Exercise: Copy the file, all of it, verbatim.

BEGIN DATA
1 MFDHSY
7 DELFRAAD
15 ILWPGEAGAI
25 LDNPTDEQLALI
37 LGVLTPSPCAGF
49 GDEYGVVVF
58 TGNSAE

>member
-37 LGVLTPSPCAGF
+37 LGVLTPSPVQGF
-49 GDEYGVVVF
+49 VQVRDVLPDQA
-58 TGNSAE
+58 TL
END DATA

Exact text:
1 MFDHSY
7 DELFRAAD
15 ILWPGEAGAI
25 LDNPTDEQLALI
37 LGVLTPSPCAGF
49 GDEYGVVVF
58 TGNSAE

>member
-37 LGVLTPSPCAGF
+37 LGVLTPSPVQGF
-49 GDEYGVVVF
+49 VQVRDVLPDQA
-58 TGNSAE
+58 TL